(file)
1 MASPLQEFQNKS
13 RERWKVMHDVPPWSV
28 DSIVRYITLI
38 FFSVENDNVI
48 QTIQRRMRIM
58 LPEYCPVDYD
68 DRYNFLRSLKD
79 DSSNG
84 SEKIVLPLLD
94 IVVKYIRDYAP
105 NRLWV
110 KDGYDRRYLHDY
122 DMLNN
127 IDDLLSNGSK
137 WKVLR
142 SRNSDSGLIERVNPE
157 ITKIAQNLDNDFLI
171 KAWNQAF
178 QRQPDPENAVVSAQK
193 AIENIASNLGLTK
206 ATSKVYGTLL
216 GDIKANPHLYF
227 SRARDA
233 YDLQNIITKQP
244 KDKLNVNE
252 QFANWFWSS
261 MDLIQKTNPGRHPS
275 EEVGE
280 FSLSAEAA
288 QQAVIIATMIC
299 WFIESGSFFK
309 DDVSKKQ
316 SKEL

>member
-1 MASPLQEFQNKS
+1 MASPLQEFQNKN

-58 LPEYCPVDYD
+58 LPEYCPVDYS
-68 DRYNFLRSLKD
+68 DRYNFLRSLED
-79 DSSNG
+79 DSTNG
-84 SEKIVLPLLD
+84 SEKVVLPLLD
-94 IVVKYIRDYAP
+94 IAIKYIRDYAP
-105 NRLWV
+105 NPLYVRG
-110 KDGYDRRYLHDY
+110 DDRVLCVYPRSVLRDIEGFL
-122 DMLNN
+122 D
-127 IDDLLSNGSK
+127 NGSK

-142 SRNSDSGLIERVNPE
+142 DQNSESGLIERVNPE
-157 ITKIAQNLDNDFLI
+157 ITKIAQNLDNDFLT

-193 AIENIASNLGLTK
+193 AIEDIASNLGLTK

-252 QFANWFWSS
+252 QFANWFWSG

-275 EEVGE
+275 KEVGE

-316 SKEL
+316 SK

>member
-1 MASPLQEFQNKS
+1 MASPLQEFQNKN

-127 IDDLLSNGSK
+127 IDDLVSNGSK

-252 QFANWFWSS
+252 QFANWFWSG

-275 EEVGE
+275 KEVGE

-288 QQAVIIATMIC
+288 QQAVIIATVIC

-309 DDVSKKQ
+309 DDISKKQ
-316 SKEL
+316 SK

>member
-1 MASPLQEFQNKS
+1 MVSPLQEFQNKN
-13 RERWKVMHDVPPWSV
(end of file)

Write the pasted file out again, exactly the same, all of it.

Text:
1 MASPLQEFQNKS
13 RERWKVMHDVPPWSV
28 DSIVRYITLI
38 FFSVENDNVI
48 QTIQRRMRIM
58 LPEYCPVDYD
68 DRYNFLRSLKD
79 DSSNG
84 SEKIVLPLLD
94 IVVKYIRDYAP
105 NRLWV
110 KDGYDRRYLHDY
122 DMLNN
127 IDDLLSNGSK
137 WKVLR
142 SRNSDSGLIERVNPE
157 ITKIAQNLDNDFLI
171 KAWNQAF
178 QRQPDPENAVVSAQK
193 AIENIASNLGLTK
206 ATSKVYGTLL
216 GDIKANPHLYF
227 SRARDA
233 YDLQNIITKQP
244 KDKLNVNE
252 QFANWFWSS
261 MDLIQKTNPGRHPS
275 EEVGE
280 FSLSAEAA
288 QQAVIIATMIC
299 WFIESGSFFK
309 DDVSKKQ
316 SKEL

>member
-1 MASPLQEFQNKS
+1 MASPLQEFQNKN

-58 LPEYCPVDYD
+58 LPEYCPVDYS
-68 DRYNFLRSLKD
+68 DRYNFLRSLED
-79 DSSNG
+79 DSTNG
-84 SEKIVLPLLD
+84 SEKVVLPLLD
-94 IVVKYIRDYAP
+94 IAIKYIRDYAP
-105 NRLWV
+105 NPLYVRG
-110 KDGYDRRYLHDY
+110 DDRVLCVYPRSVLRDIEGFL
-122 DMLNN
+122 D
-127 IDDLLSNGSK
+127 NGSK

-142 SRNSDSGLIERVNPE
+142 DQNSESGLIERVNPE
-157 ITKIAQNLDNDFLI
+157 ITKIAQNLDNDFLT

-193 AIENIASNLGLTK
+193 AIEDIASNLGLTK

-252 QFANWFWSS
+252 QFANWFWSG

-275 EEVGE
+275 KEVGE

-316 SKEL
+316 SK

>member
-1 MASPLQEFQNKS
+1 MASPLQEFQNKN

-127 IDDLLSNGSK
+127 IDDLVSNGSK

-252 QFANWFWSS
+252 QFANWFWSG

-275 EEVGE
+275 KEVGE

-288 QQAVIIATMIC
+288 QQAVIIATVIC

-309 DDVSKKQ
+309 DDISKKQ
-316 SKEL
+316 SK

>member
-1 MASPLQEFQNKS
+1 MVSPLQEFQNKN
-13 RERWKVMHDVPPWSV